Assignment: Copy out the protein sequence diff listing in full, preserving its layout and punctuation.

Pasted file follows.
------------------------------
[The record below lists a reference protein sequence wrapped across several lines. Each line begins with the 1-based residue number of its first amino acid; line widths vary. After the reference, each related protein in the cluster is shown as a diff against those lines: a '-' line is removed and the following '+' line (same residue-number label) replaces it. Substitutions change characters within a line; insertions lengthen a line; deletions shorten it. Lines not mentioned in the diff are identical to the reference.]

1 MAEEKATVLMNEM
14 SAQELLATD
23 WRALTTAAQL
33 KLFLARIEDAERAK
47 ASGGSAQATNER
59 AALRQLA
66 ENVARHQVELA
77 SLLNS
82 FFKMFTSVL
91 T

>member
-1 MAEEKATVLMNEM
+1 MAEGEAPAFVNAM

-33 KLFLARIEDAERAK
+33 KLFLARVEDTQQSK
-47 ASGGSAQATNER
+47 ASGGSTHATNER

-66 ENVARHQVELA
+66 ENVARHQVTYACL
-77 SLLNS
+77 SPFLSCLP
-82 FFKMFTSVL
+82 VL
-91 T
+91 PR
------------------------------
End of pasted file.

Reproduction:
[The record below lists a reference protein sequence wrapped across several lines. Each line begins with the 1-based residue number of its first amino acid; line widths vary. After the reference, each related protein in the cluster is shown as a diff against those lines: a '-' line is removed and the following '+' line (same residue-number label) replaces it. Substitutions change characters within a line; insertions lengthen a line; deletions shorten it. Lines not mentioned in the diff are identical to the reference.]

1 MAEEKATVLMNEM
14 SAQELLATD
23 WRALTTAAQL
33 KLFLARIEDAERAK
47 ASGGSAQATNER
59 AALRQLA
66 ENVARHQVELA
77 SLLNS
82 FFKMFTSVL
91 T

>member
-1 MAEEKATVLMNEM
+1 MAEGEAPAFVNAM

-33 KLFLARIEDAERAK
+33 KLFLARVEDTQQSK
-47 ASGGSAQATNER
+47 ASGGSTHATNER

-66 ENVARHQVELA
+66 ENVARHQVTYACL
-77 SLLNS
+77 SPFLSCLP
-82 FFKMFTSVL
+82 VL
-91 T
+91 PR